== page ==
Stephen, a quiet man who popped into our Dark and Light store one day, told me this very interesting story:
“I killed my wife,” said the man sitting opposite me in the cable car.
“Excuse me?” I answered, bemused, thinking I’d misheard him.
“She was sitting where you’re sitting now, and we were passing over the valley, just as we are at the moment. What a splendid view, isn’t it?
“I’m not quite with you.” I tried to make sense of what he was saying.
“Perfectly simple. I killed her. The thing is we’d been arguing all day, and she was going on about how much money she’d screw out of me in a divorce settlement. So I couldn’t stop myself. Just looked at her smug self-satisfied face as she went whining on and on, opened the door and pushed her out.”
“Really?” I was barely listening to this madman. I was terrified of travelling to the top of the mountains in this cable car and had been dreading making the trip. Now we were halfway up, getting higher and higher, and I’d kept my eyes tight shut so as not to have to look out of the window. I just longed to reach the mountain peak and get out and sit down on firm land, and not to have to look down to a view thousands of feet below me.
Nor did I want to have to talk to this maniac, who was sitting opposite me.
“Yes, it wasn’t that hard really, She was so surprised she hardly realised what was happening. And when she went, she fell through the air just like a sky diver, quite extraordinary. It was quite beautiful to watch her fall really. I had my binoculars and was able to see what happened. She crashed through a greenhouse roof and landed headfirst in a crop of tomatoes.” He paused. “Funny that. She always liked tomatoes.”
I didn’t reply.
“So young man,” he went on. “Are you scared of heights?”
“So why are you travelling in a glass-sided cable car above a valley that’s 2,000 feet below us?”
I flinched at the thought. “I write for a travel magazine and I have to describe the view and this cable-car experience for an article I’m writing.”
I looked at him properly for the first time. He didn’t look mad at all. He appeared to be perfectly ordinary: a man in his late sixties, chubby, mostly bald with some white hair, wearing a light coloured suit. Beside him was a thin, bored looking man of about my own age, who was absorbed in looking out of the window at the view below us, and taking no part in our conversation.
“Have you always been afraid of heights?” the ‘murderer’ persevered.
“Yes. Ever since I was small.”
“Well, what I’d suggest you need to do now is bite the bullet. Step over to the door and lean out over the drop. If you can do that you’ll have faced your fear. Then you’ll never be afraid of heights again.”
“No, I couldn’t do that,” I replied. “It’s bad enough just being here.”
“One step at a time, eh? Well there’s no need to worry. This car is as safe as houses. I should know – been using it for years, ever since we retired to this area. It’s perfectly safe. And it really is a beautiful view down there.”
He was behaving so matter-of-factly that I wondered if I’d misheard what he’d been saying earlier on.
“Excuse me,” I began hesitantly, “but didn’t you just tell me that you had recently murdered your wife?”
“Yes I did,” he replied equably. “And now my problem is what to do next. Do I go to the police? We were alone in this cable car, no witnesses, so I could pretend she just jumped. But it’s a risk. If they don’t believe me I’d face years in prison.”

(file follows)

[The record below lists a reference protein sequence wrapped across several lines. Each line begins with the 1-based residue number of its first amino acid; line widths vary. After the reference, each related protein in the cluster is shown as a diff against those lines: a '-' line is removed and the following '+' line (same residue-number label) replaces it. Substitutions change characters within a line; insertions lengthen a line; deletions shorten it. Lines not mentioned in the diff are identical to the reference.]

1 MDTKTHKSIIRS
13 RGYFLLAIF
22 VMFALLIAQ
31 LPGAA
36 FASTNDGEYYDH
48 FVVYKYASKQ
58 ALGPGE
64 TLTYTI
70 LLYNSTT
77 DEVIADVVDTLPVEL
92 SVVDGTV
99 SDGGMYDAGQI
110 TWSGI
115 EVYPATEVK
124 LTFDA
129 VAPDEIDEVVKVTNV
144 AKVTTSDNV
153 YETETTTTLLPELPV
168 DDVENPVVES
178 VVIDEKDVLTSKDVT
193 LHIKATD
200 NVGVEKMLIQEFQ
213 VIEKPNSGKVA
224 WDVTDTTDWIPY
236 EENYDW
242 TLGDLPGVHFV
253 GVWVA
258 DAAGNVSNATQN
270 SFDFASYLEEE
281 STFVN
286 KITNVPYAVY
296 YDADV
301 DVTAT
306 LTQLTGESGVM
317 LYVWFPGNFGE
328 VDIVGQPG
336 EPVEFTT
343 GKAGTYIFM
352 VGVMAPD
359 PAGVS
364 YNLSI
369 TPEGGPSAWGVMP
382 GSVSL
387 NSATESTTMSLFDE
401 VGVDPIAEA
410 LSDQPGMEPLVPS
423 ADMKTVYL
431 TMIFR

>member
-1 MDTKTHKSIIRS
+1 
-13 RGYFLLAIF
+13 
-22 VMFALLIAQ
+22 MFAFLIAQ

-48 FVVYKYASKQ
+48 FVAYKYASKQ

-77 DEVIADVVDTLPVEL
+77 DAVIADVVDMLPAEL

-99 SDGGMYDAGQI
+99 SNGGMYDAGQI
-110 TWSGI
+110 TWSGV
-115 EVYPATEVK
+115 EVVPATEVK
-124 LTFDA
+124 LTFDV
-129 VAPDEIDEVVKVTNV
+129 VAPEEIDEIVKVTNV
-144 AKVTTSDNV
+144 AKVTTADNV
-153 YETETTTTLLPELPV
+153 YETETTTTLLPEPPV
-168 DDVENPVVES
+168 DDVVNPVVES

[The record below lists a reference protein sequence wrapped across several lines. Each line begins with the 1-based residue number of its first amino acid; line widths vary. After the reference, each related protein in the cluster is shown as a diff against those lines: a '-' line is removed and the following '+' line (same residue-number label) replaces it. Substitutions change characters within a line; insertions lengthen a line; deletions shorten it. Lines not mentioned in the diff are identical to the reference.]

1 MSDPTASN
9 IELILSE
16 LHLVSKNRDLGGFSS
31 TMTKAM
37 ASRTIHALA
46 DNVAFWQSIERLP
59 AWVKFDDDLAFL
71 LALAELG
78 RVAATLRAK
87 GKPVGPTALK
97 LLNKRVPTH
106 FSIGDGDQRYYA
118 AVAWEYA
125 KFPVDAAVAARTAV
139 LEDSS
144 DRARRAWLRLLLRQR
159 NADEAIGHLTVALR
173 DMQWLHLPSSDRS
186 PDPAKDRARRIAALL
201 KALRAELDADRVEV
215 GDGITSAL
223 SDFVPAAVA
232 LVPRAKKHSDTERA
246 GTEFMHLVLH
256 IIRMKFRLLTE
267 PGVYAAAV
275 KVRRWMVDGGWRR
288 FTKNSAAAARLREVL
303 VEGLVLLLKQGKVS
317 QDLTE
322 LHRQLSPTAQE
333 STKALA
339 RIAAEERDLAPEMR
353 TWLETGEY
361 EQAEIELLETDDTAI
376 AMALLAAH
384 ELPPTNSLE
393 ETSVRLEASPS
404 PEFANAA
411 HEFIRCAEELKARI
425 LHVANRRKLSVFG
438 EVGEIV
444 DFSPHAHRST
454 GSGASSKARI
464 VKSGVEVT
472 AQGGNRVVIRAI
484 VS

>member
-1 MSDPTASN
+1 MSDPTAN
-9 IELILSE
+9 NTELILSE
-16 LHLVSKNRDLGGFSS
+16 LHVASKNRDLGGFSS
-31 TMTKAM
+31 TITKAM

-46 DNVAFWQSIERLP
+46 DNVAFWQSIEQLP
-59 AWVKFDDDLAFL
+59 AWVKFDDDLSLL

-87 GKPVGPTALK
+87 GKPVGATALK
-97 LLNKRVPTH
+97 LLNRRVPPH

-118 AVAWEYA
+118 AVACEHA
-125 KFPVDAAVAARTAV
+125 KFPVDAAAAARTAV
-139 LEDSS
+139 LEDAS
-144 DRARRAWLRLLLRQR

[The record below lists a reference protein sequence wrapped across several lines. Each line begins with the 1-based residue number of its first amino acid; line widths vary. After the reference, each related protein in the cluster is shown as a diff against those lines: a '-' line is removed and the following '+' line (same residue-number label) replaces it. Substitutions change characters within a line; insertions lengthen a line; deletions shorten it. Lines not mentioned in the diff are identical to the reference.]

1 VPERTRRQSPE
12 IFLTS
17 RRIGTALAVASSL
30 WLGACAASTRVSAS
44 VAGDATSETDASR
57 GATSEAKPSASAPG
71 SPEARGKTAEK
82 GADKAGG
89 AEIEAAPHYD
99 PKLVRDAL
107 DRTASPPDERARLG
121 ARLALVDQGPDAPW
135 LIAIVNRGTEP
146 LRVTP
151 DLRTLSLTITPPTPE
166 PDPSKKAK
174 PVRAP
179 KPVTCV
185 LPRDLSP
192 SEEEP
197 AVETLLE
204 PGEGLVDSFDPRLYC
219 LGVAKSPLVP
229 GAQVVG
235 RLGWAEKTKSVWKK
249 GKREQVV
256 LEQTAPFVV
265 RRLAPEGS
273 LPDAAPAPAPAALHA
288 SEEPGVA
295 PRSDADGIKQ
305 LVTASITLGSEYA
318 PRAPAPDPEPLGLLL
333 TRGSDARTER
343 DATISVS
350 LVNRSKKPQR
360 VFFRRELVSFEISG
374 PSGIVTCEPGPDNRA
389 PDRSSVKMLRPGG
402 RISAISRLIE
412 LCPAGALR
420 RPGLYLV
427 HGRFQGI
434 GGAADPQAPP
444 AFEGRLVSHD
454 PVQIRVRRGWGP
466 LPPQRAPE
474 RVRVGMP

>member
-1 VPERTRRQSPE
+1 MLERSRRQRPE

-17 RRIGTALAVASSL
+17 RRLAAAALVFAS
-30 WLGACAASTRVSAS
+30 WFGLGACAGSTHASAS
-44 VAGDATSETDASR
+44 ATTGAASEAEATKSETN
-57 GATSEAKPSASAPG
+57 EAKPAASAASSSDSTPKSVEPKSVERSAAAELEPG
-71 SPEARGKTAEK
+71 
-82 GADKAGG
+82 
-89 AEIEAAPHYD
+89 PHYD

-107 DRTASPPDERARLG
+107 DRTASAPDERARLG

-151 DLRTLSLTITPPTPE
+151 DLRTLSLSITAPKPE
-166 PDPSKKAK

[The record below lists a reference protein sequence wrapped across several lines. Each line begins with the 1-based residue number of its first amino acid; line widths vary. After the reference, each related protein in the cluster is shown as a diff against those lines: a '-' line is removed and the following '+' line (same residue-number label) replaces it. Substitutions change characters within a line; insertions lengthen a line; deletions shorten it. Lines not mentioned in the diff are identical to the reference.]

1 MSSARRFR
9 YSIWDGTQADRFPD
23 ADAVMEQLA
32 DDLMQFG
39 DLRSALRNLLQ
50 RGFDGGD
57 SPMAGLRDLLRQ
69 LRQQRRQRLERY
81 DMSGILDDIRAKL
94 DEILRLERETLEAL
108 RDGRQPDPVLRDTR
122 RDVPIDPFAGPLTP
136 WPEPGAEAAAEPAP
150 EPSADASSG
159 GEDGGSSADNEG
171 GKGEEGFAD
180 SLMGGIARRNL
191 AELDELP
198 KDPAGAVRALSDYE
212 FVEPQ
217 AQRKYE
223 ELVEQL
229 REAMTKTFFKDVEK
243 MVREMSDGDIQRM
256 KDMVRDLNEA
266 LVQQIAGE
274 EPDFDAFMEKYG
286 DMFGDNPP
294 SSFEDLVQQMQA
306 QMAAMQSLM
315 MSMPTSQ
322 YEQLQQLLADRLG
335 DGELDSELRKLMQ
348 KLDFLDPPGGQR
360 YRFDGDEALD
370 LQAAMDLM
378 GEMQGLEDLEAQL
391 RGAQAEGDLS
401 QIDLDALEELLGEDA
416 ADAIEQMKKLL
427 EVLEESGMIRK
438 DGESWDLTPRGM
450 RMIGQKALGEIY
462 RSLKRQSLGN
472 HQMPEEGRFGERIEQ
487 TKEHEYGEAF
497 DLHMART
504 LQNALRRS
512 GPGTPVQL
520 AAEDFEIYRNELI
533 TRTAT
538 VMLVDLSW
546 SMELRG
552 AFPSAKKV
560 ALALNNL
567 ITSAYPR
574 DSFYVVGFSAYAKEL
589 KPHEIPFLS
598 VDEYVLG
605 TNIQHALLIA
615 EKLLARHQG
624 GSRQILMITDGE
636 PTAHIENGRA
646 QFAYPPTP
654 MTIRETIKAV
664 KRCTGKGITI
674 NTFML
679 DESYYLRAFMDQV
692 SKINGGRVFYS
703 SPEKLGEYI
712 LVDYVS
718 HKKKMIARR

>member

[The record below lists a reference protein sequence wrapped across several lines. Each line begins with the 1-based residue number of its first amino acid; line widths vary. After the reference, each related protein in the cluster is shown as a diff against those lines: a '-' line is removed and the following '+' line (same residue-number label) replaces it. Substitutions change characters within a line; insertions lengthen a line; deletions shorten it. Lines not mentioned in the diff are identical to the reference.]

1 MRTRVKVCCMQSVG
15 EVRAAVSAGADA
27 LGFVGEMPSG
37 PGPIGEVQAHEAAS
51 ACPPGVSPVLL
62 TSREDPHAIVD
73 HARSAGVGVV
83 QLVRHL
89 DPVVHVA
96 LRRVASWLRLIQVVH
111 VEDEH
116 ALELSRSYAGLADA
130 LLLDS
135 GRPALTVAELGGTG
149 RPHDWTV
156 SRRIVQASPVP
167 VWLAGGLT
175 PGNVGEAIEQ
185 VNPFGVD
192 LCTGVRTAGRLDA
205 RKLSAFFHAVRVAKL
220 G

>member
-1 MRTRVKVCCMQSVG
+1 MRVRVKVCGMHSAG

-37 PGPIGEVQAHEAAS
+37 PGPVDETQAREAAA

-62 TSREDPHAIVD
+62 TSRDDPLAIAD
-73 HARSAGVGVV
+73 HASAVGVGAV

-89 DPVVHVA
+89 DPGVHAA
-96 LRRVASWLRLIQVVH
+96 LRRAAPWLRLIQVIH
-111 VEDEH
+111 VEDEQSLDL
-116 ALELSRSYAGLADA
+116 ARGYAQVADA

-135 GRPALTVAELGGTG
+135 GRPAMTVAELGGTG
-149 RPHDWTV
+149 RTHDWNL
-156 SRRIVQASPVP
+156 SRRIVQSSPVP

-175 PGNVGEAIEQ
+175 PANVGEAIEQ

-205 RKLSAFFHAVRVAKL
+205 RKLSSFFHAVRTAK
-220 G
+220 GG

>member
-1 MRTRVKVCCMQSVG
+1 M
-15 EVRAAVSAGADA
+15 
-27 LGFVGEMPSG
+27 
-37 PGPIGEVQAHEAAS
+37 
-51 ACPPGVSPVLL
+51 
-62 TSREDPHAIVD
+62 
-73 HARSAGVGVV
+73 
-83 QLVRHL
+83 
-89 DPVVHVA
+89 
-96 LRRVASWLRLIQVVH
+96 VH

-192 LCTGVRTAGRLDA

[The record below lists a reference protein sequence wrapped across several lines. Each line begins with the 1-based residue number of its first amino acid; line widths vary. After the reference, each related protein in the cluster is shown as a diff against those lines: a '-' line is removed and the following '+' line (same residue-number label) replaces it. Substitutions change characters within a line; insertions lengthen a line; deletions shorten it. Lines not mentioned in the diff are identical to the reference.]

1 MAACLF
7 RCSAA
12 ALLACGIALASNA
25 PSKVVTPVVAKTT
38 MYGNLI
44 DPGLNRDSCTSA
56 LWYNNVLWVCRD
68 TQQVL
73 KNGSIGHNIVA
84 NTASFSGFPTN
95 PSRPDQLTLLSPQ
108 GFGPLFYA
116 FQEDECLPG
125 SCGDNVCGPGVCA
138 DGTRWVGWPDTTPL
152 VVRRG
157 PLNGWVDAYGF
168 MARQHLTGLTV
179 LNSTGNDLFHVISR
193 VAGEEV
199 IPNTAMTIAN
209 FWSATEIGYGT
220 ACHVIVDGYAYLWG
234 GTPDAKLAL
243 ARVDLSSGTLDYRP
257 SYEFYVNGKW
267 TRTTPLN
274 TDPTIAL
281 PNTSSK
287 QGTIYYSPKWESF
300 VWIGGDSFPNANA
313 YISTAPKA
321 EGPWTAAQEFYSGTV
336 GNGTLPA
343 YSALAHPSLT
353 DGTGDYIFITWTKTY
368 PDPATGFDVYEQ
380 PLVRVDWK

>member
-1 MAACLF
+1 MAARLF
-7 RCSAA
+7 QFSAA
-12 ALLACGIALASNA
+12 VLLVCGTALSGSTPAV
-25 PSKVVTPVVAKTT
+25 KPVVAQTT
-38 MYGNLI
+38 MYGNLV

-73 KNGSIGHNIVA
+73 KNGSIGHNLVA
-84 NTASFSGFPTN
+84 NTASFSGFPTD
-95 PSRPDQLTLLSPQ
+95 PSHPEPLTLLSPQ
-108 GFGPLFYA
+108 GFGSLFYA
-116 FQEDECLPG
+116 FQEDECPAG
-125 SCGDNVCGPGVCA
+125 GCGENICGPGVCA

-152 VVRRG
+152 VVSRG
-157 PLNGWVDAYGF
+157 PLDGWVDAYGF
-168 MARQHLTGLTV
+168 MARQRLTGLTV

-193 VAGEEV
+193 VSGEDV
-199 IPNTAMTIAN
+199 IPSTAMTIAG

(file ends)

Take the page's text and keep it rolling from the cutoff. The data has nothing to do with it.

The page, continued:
“Alternatively I could go on the run, but I really don’t fancy that at my age. Or I could kill myself. Hmm. Quite a range of options really. What would you do?”
“Well, to be quite honest, I don’t think I’d have murdered my wife in the first place.”
“Point taken. At the time it seemed such a good idea. But now I really am in rather a fix.”
The journey continued, and when we arrived at our destination, it was such an incredible relief to step out onto land. I wondered if there was any other way to get back to the town I’d just left, so as not to have to go in the cable car again? I really didn’t want to face a return journey in the wretched horrible claustrophobic cable car.
My new friend bustled off quickly and strode away out of sight.
As I began my walk into town, the man who’d been sitting opposite me, and beside the murderer, was staring at me, frowning to himself.
“Absolutely astonishing,” he said, coming closer and staring at my face. “I really can’t see a thing. They can do miracles these days, can’t they?”
“What do you mean?” I asked him.
“Well, the earpiece and the mic for your phone. It’s so tiny I can’t even see it. All through our journey just now you were chatting away to yourself, obviously talking to someone on the phone, and yet your microphone and your earpiece must be so tiny as to be virtually invisible.”
“Wait a minute,” I told him. “I haven’t been talking on the phone. I was talking to the man beside you. The old man who was sitting opposite me.”
“What old man?” he said in surprise, smiling at me. “We were alone in that cable car. There was no one else there but the two of us.” He ignored my amazed expression.
“Sorry, I didn’t mean to pry into your business, clearly your phone call was private, I promise you I wasn’t listening.” He moved closer to me, talking in a quieter voice. “Hope you didn’t mind me chatting to you, but between you and me I’m a bit nervous, as I’ve got a pretty grim job in front of me. I’m a reporter for the local paper, for the Brits who live out here. A fortnight ago some English bloke who’d retired out here apparently went mad, pushed his wife out of the cable car, then went home and shot himself. It’s up to muggins here to find out the facts. I don’t suppose you’ve heard anything about it, have you?”